Located right in the center of the White Mountain National Forest, Franconia Notch State Park in New Hampshire is 6,692 wild acres of amazing outdoor fun and recreation. Truly a park of all seasons, whether it is skiing on Cannon Mountain, canoeing Echo Lake, hiking the Appalachian Trail, taking a leisurely auto tour, camping in the backcountry, or climbing one of several very challenging and rewarding mountains, it is all found here.
Like so many other scenic wonders in the northern half of the United States the Wisconsin Glacier created the terrain that is Franconia Notch State Park approximately 15,000 years ago. The scouring powers of the ice in the glacier removed the soil and left the red Conway Granite behind, sculpting this narrow valley and leaving some of the highest peaks in New England.
The original draw to this region goes back to 1850 when writer Nathaniel Hawthorne immortalized the Old Man of the Mountain, a unique geological feature that is world famous. The Old Man is actually a rock shoulder that sticks out of Profile Mountain. Five layers of granite ledge, one on top of each other form what appears to be the face of an old man, gazing eastward from the side of the mountain. The ancient formation is over forty feet tall, and receives annual maintenance to seal cracks formed by the endless cycle of freezing and thawing in the New Hampshire winters. The Old Man is now the state symbol, sits on the state seal, and is viewed by the millions of people who drive down Interstate 93 that cuts through the heart of the park.
A booming tourist industry was built around the Old Man including stagecoach routes that led to the posh Profile Inn that brought wealthy visitors from around the US to this bucolic setting. In 1923 the Inn burned down and the owners put all 6,000 acres they owned up for sale to be cut as timber. A nationwide campaign to save the area raised over $200,000 and with the state of New Hampshire matching funds, Franconia Notch State Park was born in 1928.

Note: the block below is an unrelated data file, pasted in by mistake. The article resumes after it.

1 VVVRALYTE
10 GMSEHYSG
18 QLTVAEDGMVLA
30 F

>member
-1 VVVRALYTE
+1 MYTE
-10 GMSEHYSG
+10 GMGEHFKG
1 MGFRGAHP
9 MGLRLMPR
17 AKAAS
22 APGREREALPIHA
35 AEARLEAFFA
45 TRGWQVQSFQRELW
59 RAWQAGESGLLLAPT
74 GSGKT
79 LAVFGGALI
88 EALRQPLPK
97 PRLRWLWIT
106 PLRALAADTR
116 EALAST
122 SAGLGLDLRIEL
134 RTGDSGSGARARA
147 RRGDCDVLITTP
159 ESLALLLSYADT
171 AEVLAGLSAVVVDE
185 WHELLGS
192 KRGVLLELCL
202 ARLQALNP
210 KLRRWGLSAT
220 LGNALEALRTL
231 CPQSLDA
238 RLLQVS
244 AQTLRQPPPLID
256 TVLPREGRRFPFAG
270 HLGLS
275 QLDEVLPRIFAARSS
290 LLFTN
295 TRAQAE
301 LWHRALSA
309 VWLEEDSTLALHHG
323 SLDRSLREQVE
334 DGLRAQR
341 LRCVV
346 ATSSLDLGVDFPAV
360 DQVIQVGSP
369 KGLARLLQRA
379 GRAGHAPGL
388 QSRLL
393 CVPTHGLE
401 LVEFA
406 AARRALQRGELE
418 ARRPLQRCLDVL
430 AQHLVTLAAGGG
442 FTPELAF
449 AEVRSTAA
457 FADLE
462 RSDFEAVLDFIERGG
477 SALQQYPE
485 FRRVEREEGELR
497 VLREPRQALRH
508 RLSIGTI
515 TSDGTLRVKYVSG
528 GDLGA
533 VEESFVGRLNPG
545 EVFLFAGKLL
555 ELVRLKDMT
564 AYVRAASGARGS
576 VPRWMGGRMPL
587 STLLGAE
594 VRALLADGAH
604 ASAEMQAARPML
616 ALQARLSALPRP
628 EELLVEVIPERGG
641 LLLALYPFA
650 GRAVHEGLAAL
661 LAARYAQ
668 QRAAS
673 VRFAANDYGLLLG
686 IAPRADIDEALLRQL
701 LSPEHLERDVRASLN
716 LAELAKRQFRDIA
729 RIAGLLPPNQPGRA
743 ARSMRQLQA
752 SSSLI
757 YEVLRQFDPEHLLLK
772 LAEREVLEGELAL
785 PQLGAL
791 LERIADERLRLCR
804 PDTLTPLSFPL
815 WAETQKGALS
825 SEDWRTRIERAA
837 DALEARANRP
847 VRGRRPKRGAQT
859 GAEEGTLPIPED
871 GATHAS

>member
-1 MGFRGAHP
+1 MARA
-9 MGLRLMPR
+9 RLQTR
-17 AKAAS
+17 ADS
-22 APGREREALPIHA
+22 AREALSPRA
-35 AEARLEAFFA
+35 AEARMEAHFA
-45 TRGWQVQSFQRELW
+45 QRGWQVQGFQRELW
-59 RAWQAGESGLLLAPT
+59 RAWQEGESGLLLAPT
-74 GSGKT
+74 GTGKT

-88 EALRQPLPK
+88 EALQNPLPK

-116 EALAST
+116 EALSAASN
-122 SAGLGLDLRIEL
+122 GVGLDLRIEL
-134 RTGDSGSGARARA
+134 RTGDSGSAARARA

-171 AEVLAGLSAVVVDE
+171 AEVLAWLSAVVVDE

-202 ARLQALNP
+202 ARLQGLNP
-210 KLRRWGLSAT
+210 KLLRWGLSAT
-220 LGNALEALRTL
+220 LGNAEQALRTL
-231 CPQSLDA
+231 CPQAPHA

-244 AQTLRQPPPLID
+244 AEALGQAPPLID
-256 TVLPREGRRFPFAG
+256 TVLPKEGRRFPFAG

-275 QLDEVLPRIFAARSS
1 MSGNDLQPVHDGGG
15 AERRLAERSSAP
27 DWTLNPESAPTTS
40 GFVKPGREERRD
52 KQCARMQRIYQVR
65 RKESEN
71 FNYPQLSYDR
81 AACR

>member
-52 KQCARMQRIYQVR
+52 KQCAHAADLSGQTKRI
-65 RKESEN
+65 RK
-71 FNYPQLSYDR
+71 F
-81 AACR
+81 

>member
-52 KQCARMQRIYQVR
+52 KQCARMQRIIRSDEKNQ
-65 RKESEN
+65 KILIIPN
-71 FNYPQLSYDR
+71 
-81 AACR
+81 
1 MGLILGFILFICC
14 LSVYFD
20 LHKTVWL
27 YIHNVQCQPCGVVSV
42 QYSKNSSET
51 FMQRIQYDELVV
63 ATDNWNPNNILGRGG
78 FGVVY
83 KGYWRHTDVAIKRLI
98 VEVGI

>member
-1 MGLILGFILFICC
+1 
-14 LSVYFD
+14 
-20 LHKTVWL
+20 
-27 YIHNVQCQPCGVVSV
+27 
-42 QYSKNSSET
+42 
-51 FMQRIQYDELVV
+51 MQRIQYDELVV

The Flume Gorge at the southern tip of Franconia Notch State Park is a very popular attraction. Discovered in 1808, the narrow natural gorge is only 10 to 20 feet wide and has granite cliffs rising 70 to 90 feet upward. The narrow rocky gorge has Flume Creek rushing through the granite boulders at its base. From the Flume Gorge Visitor Center you can walk or take a shuttle bus to hike the gorge. A boardwalk allows visitors to walk through the claustrophobic, cool, damp crevasse and see the lush plant life that flourishes in this sheltered area.
If you are in good shape, you can climb what seems like an endless series of stairs at the north end of the Flume out of the chasm into old growth forest. The trail then descends downhill to the Sentinel Pine Bridge. This covered bridge was built in 1939 over the Pemigewasset River out of a single pine tree that was felled in a severe storm. While on the bridge be sure to look down at the natural stone pool it crosses below. The trail then loops back to the Visitor Center and is a little more than a mile to complete.
Continuing north along the Franconia Notch Highway the next major feature is The Basin. For the last 15,000 years the Pemigewasset River has been cascading down into a natural pool made of solid granite. Through the forces of time, water, sand and small stones have carved a pothole at the falls base that has grown to over 20 feet in diameter. A short gravel trail leads to The Basin and it is easily accessed from the highway.
If you are looking for a scenic day hike that offers lakes, forests, and bragging rights of walking a bit of the Appalachian Trail, The Basin offers an excellent jumping off point for a six-mile trek. From the Basin you can take the trail north along the west bank of the Pemigewasset River northward to the Lafayette Campground. You then turn west toward Lonesome Lake and walk southward along its wooded eastern bank. If you take the trip in the early morning on before sunset you may here the cry and laughter of loons echoing across the water and be sure to take a look at the beaver lodge display. At the southern tip of Lonesome Lake you leave Franconia Notch State Park and enter the White Mountains National Forest and start heading southward on the Appalachian Trail (AT). Just before you reach Cascade Brook, just a bit more than a mile on the AT, you turn east again and follow the brook back to The Basin and the parking lot.
Continuing deeper into Franconia Notch State Park your next stop is at Lafayette Campground. Flanked by mountains on both sides, including 5,260 feet high Mount Lafayette to the east, Lafayette Campground offers 97 improved and heavily wooded campsites for park visitors. Hot showers, firewood, ice, and camping supplies are available at the lodge. Reservations are accepted, but more than half the sites are left open to be taken on a first come first serve basis.
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